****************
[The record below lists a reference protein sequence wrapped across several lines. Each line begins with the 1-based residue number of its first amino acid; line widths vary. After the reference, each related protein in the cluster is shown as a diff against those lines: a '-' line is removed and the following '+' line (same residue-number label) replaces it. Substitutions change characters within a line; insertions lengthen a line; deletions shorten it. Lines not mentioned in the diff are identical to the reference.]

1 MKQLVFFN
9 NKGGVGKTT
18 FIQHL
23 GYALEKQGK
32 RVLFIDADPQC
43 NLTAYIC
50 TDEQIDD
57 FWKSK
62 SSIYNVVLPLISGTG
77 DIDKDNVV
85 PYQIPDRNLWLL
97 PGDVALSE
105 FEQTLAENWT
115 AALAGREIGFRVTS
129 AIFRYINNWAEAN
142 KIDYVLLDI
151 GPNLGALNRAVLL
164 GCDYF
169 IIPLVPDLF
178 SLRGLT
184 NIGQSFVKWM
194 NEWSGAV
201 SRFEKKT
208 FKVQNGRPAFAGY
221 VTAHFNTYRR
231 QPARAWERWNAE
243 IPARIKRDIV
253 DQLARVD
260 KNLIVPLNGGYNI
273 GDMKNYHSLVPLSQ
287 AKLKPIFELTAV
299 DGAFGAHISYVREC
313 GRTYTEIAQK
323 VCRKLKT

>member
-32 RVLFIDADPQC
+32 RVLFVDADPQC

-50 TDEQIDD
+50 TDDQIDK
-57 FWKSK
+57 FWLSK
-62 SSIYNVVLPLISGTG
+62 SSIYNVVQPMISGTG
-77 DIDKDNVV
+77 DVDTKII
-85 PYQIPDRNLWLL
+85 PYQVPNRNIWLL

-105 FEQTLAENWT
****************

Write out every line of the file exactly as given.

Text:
[The record below lists a reference protein sequence wrapped across several lines. Each line begins with the 1-based residue number of its first amino acid; line widths vary. After the reference, each related protein in the cluster is shown as a diff against those lines: a '-' line is removed and the following '+' line (same residue-number label) replaces it. Substitutions change characters within a line; insertions lengthen a line; deletions shorten it. Lines not mentioned in the diff are identical to the reference.]

1 MKQLVFFN
9 NKGGVGKTT
18 FIQHL
23 GYALEKQGK
32 RVLFIDADPQC
43 NLTAYIC
50 TDEQIDD
57 FWKSK
62 SSIYNVVLPLISGTG
77 DIDKDNVV
85 PYQIPDRNLWLL
97 PGDVALSE
105 FEQTLAENWT
115 AALAGREIGFRVTS
129 AIFRYINNWAEAN
142 KIDYVLLDI
151 GPNLGALNRAVLL
164 GCDYF
169 IIPLVPDLF
178 SLRGLT
184 NIGQSFVKWM
194 NEWSGAV
201 SRFEKKT
208 FKVQNGRPAFAGY
221 VTAHFNTYRR
231 QPARAWERWNAE
243 IPARIKRDIV
253 DQLARVD
260 KNLIVPLNGGYNI
273 GDMKNYHSLVPLSQ
287 AKLKPIFELTAV
299 DGAFGAHISYVREC
313 GRTYTEIAQK
323 VCRKLKT

>member
-32 RVLFIDADPQC
+32 RVLFVDADPQC

-50 TDEQIDD
+50 TDDQIDK
-57 FWKSK
+57 FWLSK
-62 SSIYNVVLPLISGTG
+62 SSIYNVVQPMISGTG
-77 DIDKDNVV
+77 DVDTKII
-85 PYQIPDRNLWLL
+85 PYQVPNRNIWLL

-105 FEQTLAENWT